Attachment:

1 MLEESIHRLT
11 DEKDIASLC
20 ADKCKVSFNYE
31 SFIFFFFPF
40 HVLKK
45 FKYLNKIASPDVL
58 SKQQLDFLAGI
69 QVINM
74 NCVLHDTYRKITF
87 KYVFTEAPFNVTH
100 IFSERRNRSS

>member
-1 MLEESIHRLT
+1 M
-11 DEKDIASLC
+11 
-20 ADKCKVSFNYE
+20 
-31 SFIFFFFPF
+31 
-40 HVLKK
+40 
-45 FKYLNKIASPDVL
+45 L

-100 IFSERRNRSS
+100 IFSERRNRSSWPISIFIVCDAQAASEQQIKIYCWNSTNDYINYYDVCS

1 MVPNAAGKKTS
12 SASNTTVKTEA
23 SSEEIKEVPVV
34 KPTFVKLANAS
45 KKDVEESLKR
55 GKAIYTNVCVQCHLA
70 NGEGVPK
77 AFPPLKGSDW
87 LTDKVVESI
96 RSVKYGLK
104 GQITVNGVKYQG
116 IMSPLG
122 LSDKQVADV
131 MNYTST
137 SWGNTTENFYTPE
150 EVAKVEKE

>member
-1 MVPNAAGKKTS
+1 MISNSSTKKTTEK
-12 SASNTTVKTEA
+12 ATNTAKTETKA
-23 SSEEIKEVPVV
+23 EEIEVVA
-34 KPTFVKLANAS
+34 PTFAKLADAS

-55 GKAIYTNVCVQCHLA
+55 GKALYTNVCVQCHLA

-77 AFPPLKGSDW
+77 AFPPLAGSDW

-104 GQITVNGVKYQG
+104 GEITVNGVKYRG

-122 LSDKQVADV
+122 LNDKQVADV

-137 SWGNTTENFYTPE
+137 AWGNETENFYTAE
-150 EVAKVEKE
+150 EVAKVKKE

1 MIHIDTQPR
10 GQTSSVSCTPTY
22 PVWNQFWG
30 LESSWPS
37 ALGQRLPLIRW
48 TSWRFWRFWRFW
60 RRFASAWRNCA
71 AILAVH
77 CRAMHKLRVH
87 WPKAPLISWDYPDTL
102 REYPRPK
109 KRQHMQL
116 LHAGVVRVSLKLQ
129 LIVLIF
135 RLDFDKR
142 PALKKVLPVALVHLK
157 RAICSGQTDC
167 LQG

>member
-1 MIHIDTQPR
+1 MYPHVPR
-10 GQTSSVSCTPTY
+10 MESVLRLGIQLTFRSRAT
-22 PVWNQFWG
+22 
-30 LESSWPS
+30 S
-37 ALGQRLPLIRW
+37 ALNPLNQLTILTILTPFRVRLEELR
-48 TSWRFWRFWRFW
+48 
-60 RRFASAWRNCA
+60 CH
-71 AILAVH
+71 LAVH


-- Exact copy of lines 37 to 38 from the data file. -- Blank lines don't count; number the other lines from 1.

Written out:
104 GQITVNGVKYQG
116 IMSPLG